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The President Writes

From the Square Office at the Cream House

Saturday, November 30th 2013 10:30 AM Posted by Geoff

It’s hard to believe so many months have passed since writing my last ‘President Writes’.

Alice Springs was quite an adventure and one I’m glad I didn’t miss.

It is a big ride for a Royal Enfield or any bike for that matter.

After my two big rides (Cairns and the Gulf of Carpentaria, and Alice Springs) in the first half of the year I’ve tended to be more involved in other things since then.

On my visit to Italy in October I saw more Moto Guzzis and Ducatis than previously.

There was more of a range of BMWs than just GS1200s than I saw last time.

There seemed to be quite a few of the modern Triumph Bonnevilles on the road and fewer Japanese Sportsbikes.

Scooters of all types still predominate and I did see one Royal Enfield C5 Chrome in Rome nipping through the traffic.

Congratulations to Anthony Wright for the brilliant coup in publishing the first test of the new RE Continental in our November Newsletter.

It must be a rare event to be given permission to publish an article before its actual publishing in the Magazine it was written for.

Thanks to Grant Roff the Editor of Motorcycle Trader for that permission.

Our Newsletter is an excellent magazine and one of the really great features of our Club.

I’m doubtful that other clubs with our level of membership produce anything approaching our Newsletter in terms of quality content and volume.

Knowing that, shouldn’t prevent you the Members, from continuing to contribute ride reports and other interesting stuff that you come across.

There’s always the pleasure of seeing your name in print.

The Club’s third outing to Bundanoon proved to be another spectacularly successful weekend.

The tone and atmosphere was different to other events we’ve had in the Club.

I think it was due to the number of ladies present.

Helen Newton and Cynthia were riders, there were four riding as pillions: Mark with Jane, Stuart with Terri, Roger with Narelle, visitor Daniel Eyles with his partner Frances, John Wright was accompanied by Viv in the sidecar, and Joy Eyles and Jean Pennington were in cars.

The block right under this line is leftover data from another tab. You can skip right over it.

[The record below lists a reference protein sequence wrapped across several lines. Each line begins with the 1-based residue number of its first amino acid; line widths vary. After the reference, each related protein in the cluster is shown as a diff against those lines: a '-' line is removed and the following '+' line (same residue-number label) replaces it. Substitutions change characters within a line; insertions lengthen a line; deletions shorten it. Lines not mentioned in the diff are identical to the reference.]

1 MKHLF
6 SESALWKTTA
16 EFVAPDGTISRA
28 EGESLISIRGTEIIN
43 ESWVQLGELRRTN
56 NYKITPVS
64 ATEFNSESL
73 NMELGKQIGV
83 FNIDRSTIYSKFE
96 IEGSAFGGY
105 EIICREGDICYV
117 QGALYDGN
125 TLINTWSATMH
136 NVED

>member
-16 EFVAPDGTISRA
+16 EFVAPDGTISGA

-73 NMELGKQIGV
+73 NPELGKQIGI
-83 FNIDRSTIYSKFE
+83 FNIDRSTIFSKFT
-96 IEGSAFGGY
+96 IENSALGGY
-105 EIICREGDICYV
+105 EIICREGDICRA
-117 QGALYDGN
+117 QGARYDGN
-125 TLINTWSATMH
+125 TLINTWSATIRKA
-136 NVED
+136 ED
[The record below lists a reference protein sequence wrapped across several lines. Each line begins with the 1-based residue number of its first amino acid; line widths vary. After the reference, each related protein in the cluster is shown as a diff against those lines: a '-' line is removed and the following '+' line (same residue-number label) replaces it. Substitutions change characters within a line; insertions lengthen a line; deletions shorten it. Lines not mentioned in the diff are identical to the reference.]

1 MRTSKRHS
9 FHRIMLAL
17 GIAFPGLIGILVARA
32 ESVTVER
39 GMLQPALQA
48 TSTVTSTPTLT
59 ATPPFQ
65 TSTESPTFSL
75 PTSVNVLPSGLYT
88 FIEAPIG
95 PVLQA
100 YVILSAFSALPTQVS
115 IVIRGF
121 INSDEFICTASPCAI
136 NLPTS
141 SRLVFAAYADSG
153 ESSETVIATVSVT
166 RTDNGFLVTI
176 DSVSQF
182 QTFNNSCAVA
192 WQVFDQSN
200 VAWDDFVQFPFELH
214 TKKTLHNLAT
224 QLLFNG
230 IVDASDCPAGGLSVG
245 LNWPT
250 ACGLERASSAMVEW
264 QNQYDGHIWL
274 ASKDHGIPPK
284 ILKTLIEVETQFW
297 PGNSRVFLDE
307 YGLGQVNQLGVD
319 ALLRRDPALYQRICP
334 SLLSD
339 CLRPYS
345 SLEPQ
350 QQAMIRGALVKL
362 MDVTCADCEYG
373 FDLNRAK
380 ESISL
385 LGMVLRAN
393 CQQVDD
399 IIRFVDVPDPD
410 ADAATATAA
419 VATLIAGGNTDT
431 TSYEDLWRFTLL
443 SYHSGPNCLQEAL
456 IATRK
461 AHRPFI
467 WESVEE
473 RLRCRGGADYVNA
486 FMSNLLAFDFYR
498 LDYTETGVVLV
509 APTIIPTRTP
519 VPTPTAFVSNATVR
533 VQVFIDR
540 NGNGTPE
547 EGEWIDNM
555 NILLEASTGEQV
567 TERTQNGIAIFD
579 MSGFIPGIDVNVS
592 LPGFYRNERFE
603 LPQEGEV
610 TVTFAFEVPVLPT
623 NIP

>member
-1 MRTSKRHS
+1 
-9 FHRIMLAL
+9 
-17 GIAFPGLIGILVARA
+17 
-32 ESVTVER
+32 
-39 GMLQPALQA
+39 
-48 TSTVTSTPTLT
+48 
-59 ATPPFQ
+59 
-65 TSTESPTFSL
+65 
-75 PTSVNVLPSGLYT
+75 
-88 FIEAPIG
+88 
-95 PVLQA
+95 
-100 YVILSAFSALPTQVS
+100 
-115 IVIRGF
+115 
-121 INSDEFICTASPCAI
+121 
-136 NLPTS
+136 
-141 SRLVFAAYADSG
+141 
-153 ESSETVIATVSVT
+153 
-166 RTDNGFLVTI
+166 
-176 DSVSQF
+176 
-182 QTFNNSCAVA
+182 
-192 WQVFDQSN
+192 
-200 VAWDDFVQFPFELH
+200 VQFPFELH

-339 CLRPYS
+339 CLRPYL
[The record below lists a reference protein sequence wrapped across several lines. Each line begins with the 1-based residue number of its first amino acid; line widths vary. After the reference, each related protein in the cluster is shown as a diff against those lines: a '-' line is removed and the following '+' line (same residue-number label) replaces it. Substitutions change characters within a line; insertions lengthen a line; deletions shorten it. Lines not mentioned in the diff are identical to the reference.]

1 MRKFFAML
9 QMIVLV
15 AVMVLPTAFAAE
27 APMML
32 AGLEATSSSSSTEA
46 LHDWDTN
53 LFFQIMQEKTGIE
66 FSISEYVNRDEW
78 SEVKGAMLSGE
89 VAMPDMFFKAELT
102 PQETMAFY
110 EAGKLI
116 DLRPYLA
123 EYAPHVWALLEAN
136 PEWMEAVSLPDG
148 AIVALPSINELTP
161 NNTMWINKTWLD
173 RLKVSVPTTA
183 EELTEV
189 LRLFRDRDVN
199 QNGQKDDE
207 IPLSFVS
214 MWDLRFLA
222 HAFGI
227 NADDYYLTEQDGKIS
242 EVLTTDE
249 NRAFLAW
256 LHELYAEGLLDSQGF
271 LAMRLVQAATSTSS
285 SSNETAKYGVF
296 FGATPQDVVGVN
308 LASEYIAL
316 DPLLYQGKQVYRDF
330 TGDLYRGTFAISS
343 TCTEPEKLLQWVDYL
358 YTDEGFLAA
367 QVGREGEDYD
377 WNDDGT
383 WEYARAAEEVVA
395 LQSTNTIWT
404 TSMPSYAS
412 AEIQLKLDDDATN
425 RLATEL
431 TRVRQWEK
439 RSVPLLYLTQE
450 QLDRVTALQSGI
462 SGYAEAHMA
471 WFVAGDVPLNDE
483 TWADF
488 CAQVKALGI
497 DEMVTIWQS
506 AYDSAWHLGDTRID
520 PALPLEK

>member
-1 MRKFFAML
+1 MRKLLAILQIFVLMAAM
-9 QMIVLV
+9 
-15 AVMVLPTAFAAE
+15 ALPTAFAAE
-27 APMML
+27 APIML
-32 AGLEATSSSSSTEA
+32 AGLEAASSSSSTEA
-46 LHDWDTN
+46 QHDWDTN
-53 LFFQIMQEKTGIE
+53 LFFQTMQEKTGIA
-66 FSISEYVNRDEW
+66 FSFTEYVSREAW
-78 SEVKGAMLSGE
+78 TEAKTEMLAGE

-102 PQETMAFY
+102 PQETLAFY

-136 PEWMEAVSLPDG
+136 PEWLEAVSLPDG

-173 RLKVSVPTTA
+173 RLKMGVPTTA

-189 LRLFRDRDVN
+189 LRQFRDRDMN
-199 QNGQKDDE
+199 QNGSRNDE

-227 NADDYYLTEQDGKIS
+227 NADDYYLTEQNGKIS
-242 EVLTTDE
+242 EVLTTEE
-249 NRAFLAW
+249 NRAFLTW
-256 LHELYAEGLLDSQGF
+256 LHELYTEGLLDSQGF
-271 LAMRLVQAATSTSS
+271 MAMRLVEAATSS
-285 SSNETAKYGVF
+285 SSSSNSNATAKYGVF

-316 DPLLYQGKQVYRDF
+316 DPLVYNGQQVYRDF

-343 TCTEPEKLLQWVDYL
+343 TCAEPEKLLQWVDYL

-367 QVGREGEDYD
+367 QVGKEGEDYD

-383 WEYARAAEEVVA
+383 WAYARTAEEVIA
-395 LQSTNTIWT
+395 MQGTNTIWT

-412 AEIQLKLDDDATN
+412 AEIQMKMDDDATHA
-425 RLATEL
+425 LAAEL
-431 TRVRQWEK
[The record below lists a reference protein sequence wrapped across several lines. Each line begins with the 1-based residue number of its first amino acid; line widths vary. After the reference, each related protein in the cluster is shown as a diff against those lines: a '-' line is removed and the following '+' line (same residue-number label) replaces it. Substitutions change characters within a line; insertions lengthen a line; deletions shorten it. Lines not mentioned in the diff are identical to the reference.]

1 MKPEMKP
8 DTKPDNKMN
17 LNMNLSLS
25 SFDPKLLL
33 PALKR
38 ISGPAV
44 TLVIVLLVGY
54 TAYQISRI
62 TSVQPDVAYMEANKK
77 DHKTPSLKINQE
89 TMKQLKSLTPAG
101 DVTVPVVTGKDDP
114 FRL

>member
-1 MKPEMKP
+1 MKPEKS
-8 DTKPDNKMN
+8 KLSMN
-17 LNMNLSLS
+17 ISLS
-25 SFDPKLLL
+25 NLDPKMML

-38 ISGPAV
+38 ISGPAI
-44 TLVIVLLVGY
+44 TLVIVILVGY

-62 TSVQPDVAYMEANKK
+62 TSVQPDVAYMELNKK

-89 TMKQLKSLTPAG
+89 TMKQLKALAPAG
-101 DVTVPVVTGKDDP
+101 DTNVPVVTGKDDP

And of course there were lots of blokes without partners.

The rides were over some stunningly beautiful well-chosen roads so perfect for Royal Enfields and the socialising afterwards was just perfect.

Bundanoon Pub is a terrific venue big enough for everyone who wants to stay there and with a range of pleasant accommodation from basic room to ensuite, very good breakfasts, a restaurant if required and areas for socialising and piano recitals (Ian Lyons and others), snooker, two welcoming bars and a 5 ‘til 6 happy hour on Fridays.

The Chinese café in Bundanoon over the railway line and main road has the most enormous servings imaginable.

I have to make a mental note to share one dish next time and not order two dishes and rice for Cynthia and I to share.

These are the great memorable weekends that make our Club.

Bruce Walker


The President Writes

From the Square Office at the Cream House

Saturday, June 1st 2013 9:30 PM Posted by Geoff

It’s another busy year in the Royal Enfield Club of Australia Inc.

The Winter Rally is upon us and the AGM at Alice Springs is only 10 or so weeks away as I write this.

Since buying my Royal Enfield at the end of 2003 (converted to a Carberry Enfield in 2011) I’ve seen more of Australia than I would ever have done had I not bought a motorcycle.

And the scenery hasn’t just passed by in a blur as it would have if I’d bought some snarling monster of a sportsbike.

So often we write that it’s not the destination but the journey, and how true that is for me and I suspect most others.

My recent ride with Mal Gillies, reported elsewhere, was a great adventure in the outdoors and the outback and the journey was everything because there was no final destination, just completing the ride.

There is a special attraction in setting out with just a motorcycle (especially a Royal Enfield), camping gear and your own resources with no back-up.

It takes one back to an earlier era like when Winnifred Wells rode her 350cc Bullet from Perth across Australia.

You are so much more insulated in a car.

Mind you, one does tire of the smell of dead road kill, but your senses are much closer to the outdoors on a bike feeling the wind and temperature.

I believe you get to see a lot more. (Have you noticed how many of the modern bikes try to make the rider feel like he/she is in a car with heated grips and seats, sound systems, directed wind flow, navigation devices and all the other paraphernalia?)

I know that absolute reliability is required for those with deadlines and time limits but that reduces the level of adventure.

I’m not even sure the jaded ones of the modern world even understand what adventure is.

Alice Springs promises to be just the right sort of adventure. Many of us will ride together.

Some will camp and others take a more luxurious option, but we will have the pleasure of each other’s company and support.

I’ll see you there.

Bruce Walker